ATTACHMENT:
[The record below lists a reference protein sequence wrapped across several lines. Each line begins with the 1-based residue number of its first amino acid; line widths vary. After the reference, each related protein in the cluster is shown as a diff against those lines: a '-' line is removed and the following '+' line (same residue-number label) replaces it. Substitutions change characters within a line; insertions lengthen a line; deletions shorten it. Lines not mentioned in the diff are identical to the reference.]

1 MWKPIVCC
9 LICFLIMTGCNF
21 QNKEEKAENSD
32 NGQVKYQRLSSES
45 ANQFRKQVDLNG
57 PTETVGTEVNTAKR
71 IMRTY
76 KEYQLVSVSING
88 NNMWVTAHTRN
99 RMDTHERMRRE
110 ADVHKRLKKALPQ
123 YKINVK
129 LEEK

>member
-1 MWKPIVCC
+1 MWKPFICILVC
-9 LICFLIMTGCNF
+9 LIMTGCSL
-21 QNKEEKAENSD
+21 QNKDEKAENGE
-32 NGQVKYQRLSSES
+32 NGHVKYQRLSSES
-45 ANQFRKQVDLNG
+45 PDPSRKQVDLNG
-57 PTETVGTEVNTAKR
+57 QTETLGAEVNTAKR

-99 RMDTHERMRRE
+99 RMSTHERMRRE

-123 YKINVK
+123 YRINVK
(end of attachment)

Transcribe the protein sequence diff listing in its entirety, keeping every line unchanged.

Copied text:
[The record below lists a reference protein sequence wrapped across several lines. Each line begins with the 1-based residue number of its first amino acid; line widths vary. After the reference, each related protein in the cluster is shown as a diff against those lines: a '-' line is removed and the following '+' line (same residue-number label) replaces it. Substitutions change characters within a line; insertions lengthen a line; deletions shorten it. Lines not mentioned in the diff are identical to the reference.]

1 MWKPIVCC
9 LICFLIMTGCNF
21 QNKEEKAENSD
32 NGQVKYQRLSSES
45 ANQFRKQVDLNG
57 PTETVGTEVNTAKR
71 IMRTY
76 KEYQLVSVSING
88 NNMWVTAHTRN
99 RMDTHERMRRE
110 ADVHKRLKKALPQ
123 YKINVK
129 LEEK

>member
-1 MWKPIVCC
+1 MWKPFICILVC
-9 LICFLIMTGCNF
+9 LIMTGCSL
-21 QNKEEKAENSD
+21 QNKDEKAENGE
-32 NGQVKYQRLSSES
+32 NGHVKYQRLSSES
-45 ANQFRKQVDLNG
+45 PDPSRKQVDLNG
-57 PTETVGTEVNTAKR
+57 QTETLGAEVNTAKR

-99 RMDTHERMRRE
+99 RMSTHERMRRE

-123 YKINVK
+123 YRINVK